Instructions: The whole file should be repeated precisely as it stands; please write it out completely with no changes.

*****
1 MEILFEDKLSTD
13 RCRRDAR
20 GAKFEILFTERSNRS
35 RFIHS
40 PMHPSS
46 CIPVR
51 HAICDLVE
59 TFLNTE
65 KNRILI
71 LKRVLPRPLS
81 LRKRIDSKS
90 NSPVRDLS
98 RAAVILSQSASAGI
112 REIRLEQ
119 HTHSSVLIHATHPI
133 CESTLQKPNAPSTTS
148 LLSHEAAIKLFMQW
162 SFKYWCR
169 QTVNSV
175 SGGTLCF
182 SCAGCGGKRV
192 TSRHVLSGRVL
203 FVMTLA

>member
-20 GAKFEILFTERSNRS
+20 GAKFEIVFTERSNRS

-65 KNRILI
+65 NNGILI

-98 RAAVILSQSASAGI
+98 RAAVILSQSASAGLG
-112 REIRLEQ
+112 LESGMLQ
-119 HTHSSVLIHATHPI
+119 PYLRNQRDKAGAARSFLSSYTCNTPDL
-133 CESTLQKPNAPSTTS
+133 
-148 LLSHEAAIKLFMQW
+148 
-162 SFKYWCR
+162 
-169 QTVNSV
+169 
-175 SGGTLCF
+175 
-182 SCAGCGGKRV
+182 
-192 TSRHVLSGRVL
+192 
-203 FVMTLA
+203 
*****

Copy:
1 MEILFEDKLSTD
13 RCRRDAR
20 GAKFEILFTERSNRS
35 RFIHS
40 PMHPSS
46 CIPVR
51 HAICDLVE
59 TFLNTE
65 KNRILI
71 LKRVLPRPLS
81 LRKRIDSKS
90 NSPVRDLS
98 RAAVILSQSASAGI
112 REIRLEQ
119 HTHSSVLIHATHPI
133 CESTLQKPNAPSTTS
148 LLSHEAAIKLFMQW
162 SFKYWCR
169 QTVNSV
175 SGGTLCF
182 SCAGCGGKRV
192 TSRHVLSGRVL
203 FVMTLA

>member
-20 GAKFEILFTERSNRS
+20 GAKFEIVFTERSNRS

-65 KNRILI
+65 NNGILI

-98 RAAVILSQSASAGI
+98 RAAVILSQSASAGLG
-112 REIRLEQ
+112 LESGMLQ
-119 HTHSSVLIHATHPI
+119 PYLRNQRDKAGAARSFLSSYTCNTPDL
-133 CESTLQKPNAPSTTS
+133 
-148 LLSHEAAIKLFMQW
+148 
-162 SFKYWCR
+162 
-169 QTVNSV
+169 
-175 SGGTLCF
+175 
-182 SCAGCGGKRV
+182 
-192 TSRHVLSGRVL
+192 
-203 FVMTLA
+203 